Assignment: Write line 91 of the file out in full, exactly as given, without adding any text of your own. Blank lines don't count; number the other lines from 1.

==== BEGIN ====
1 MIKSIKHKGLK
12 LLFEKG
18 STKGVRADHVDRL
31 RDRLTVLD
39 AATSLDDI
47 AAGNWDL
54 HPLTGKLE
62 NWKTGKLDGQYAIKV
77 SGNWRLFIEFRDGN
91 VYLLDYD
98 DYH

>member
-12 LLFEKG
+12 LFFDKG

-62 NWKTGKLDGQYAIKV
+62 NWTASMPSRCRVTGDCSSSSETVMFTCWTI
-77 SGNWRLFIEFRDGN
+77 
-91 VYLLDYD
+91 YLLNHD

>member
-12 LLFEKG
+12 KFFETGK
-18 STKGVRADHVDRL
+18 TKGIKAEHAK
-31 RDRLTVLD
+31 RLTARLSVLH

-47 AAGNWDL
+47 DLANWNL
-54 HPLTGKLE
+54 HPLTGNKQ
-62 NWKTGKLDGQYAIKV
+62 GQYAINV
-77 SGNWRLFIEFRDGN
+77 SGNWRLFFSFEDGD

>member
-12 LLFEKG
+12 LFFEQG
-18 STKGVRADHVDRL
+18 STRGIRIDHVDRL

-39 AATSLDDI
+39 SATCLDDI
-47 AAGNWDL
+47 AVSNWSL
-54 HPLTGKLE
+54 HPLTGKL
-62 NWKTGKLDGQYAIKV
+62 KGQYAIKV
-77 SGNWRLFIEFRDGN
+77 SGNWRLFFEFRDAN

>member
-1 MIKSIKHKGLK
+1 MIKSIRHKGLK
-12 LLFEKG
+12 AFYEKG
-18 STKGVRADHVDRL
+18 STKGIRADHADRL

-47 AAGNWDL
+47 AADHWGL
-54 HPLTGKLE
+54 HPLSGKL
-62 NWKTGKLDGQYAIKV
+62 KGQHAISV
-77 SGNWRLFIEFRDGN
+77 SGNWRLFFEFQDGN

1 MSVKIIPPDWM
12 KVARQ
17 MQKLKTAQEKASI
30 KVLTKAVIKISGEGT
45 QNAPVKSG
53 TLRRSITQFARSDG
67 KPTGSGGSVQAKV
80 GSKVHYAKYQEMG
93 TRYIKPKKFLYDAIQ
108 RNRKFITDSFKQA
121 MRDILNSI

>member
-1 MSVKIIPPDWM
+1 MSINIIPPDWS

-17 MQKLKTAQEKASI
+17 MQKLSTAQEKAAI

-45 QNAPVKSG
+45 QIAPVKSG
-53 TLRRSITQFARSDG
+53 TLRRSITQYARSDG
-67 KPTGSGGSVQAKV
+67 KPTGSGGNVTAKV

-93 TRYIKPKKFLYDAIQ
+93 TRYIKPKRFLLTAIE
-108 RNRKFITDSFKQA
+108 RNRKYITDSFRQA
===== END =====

+108 RNRKYITDSFRQA